The reason for the attacks were not clear, but Mr Teo believed they could have something to do with the victims having disputes with the attacker, a rag-and-bone man who would sell his wares at the void deck of the block.
The police said the injured victims were taken to Khoo Teck Puat Hospital.
Not long after, a fire broke out at an eighth-storey unit, which the residents said belonged to the attacker.
The cause of the fire is not known, but residents believed the man could have started the fire after fleeing to his unit following the attacks.
The police said a 58-year-old man, believed to have been involved in the earlier dispute, was found motionless inside the unit by SCDF personnel and pronounced dead at 5.59pm.
Two knives were seized as exhibits and investigations are ongoing.
The SCDF said it sent a fire engine, two Red Rhinos, two fire bikes, a support vehicle and two ambulances to the scene.
Its spokesman said the fire involved contents of a living room and was extinguished with a single water jet.
The firefighters had to force open the main door to gain access into the unit. The man was found near the toilet.
The cause of fire is under investigation.
Attacker was aggressive rag-and-bone man
Just two days ago, Mr Abdul Majid Maarof had kicked a teddy bear that his attacker had been trying to sell at the void deck of the block, said Mr William Teo.
"They were both not on talking terms," said the resident-volunteer in the block which consists mostly of one-room rental flats.
Mr Teo added that the dead man was a rag-and-bone man who would collect discarded items and sell them at the void deck.
He said that residents did not know his name but would call him "Gemuk" (fat in Malay) because of his large size.
Gemuk used to share his rental flat with a co-tenant, but had lived alone for a number of years.
"Residents in the block sometimes bought from him, especially if they needed the item, such as a fridge or a cupboard. Recently, he displayed a fish tank," said Mr Teo, who is unemployed.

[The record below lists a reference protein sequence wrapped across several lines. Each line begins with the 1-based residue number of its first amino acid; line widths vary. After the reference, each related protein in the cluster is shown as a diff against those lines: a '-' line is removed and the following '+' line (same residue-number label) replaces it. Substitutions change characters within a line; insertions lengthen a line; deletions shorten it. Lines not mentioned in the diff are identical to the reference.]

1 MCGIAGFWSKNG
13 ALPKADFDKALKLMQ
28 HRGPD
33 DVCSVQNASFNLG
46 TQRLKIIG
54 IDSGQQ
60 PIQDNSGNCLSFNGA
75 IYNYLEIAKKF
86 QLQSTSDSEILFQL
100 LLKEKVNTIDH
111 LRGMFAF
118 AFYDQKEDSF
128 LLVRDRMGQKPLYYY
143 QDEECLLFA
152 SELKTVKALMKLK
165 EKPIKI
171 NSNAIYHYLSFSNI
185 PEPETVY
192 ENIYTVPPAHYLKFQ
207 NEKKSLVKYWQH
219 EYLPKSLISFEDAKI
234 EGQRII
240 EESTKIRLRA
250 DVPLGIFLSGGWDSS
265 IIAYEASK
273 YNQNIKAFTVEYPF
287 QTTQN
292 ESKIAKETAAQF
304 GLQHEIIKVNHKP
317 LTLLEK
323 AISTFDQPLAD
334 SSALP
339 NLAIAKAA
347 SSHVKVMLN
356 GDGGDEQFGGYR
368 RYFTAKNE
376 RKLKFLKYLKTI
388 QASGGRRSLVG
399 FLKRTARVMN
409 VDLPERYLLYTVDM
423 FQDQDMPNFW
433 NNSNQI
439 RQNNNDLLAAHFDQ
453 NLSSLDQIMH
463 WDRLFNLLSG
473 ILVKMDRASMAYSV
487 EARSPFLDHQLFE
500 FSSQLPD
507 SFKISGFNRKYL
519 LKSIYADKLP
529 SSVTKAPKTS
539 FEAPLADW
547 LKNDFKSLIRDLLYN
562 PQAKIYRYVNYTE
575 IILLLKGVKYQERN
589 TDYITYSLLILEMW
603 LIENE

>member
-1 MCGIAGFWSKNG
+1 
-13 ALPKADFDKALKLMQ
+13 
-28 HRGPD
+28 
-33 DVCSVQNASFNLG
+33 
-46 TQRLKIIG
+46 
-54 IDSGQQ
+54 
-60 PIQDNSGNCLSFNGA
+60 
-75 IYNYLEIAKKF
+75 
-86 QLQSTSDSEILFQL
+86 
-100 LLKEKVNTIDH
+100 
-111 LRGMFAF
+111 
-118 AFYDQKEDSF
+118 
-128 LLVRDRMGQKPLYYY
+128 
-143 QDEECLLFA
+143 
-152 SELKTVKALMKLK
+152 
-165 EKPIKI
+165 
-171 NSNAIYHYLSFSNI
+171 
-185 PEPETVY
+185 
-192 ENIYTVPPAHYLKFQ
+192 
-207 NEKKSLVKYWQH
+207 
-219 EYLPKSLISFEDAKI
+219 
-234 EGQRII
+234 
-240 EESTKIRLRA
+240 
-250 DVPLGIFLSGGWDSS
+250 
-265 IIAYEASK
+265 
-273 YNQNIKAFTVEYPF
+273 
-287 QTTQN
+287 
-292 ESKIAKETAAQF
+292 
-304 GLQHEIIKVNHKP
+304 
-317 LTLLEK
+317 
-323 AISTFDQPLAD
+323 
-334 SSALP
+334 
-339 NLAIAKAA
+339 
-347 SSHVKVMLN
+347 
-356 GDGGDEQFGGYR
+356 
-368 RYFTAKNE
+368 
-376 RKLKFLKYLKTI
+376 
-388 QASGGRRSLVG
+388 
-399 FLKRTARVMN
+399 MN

"People from the town council have asked him to clear his wares because the void deck was not a commercial area."
Mr Teo added that Mei Che, the injured woman, told him that Gemuk "thought she was the one who had reported him" to the authorities.
"About two weeks ago, he scolded her using vulgarities. Then, about two to three days ago, he said sorry to her in the lift but she didn't want to answer him."
Mr Teo said residents were put off by the abusive language and aggressive behaviour of the dead man, who had lived there for more than 10 years.
"It is irritating to see people behave like this. It was irritating when we saw him scold people, especially old people, using abusive language."
Mr Teo, who helps to distribute packets of cooked food to the residents in the one-room rental flats, said he was afraid of Gemuk.
He said: "He would collect three packets of rice every day. He had threatened me before, about two to three years ago, but I let it go."
Another resident, Madam Jainab Awang, 65, a cook, said Gemuk was "always drunk".
A resident, who declined to be identified, said he had heard about the dead man being involved in fights.
Mr Teo said Gemuk had punched someone and injured him about three months ago. And about a month ago, he fought with someone at a nearby block but no one was injured.